Disciplinary measures may be taken if necessary, but in complete calm and not because of a personal reaction.
Q: What can I do to achieve a silent atmosphere in the classroom?
Be completely silent yourself.
Bring a piece of cardboard with you, about one metre long, on which you write in very big letters, black on white, SILENCE (much bigger than that) and as soon as the students start talking, put the cardboard in front of you.
~ The Mother, CWM, Vol. 12, pp. 195-196
All the teachers who give lessons to a certain group of students should agree among themselves to allot the work so that the students are not overworked and can enjoy a rest and a relaxation that are indispensable. [. . .]
I am not for treating all the children in the same way; it makes a kind of uniform level, advantageous for those that are backward but detrimental for those who can rise above the common height.
Those who want to work and learn must be encouraged. But the energy of those who dislike studies must be turned to another outlet.
~ The Mother, CWM, Vol. 12, pp. 197-199
Be an Example
Q.: Sweet Mother, during our tournaments there are many who play in a very bad spirit. They try to hurt others in order to win. And we have noticed that even the little ones are learning to do this. How could it be avoided?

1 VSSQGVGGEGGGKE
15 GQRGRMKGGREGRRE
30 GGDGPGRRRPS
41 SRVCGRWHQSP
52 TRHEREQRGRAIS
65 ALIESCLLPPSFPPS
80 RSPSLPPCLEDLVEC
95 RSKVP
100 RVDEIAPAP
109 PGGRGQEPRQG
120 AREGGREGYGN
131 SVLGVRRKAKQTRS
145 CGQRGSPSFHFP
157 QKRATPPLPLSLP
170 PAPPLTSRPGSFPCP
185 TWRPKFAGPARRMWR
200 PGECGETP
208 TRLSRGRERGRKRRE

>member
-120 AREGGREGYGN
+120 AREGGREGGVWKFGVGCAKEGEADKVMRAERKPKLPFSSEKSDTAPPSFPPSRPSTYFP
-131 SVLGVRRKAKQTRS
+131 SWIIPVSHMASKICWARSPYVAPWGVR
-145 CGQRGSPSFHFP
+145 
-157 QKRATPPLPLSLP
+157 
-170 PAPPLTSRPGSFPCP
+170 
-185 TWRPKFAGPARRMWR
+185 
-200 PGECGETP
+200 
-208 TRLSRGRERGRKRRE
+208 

With children it is above all ignorance and bad example which cause the harm. So it would be good if, before they begin their games, all the group-leaders, the captains, call together all those they are in charge of and tell them, explain to them exactly what Sri Aurobindo says here, with detailed explanations. . . These things must be repeated often to the children. And then, you must warn them against bad company, bad friends. . .
And above all, set them the right example…. Be yourself what you would like them to be.
Give them the example of disinterestedness, patience, self-control, constant good humour, the overcoming of one’s little personal dislikes, a sort of constant goodwill, an understanding of others’ difficulties; and that equality of temper which makes children free from fear, for what makes children deceitful and untruthful, and even cunning, is the fear of being punished.
If they feel secure, they will hide nothing and you will then be able to help them to be loyal and honest. Of all things the most important is good example.
Sri Aurobindo speaks of that, of the invariable good humour one must have in all circumstances, this self-forgetfulness: not to throw one’s own little troubles on other; when one is tired or uncomfortable, not to become unpleasant, impatient.
This asks for quite some perfection, a self-control which is a great step on the path of realization. If one fulfilled the conditions needed to be a true leader, even if only a leader of a small group of children, well, one would already be far advanced in the discipline needed for the accomplishment of the yoga.
~ The Mother, CWM, Vol. 9, p. 81
~ Design: Beloo Mehra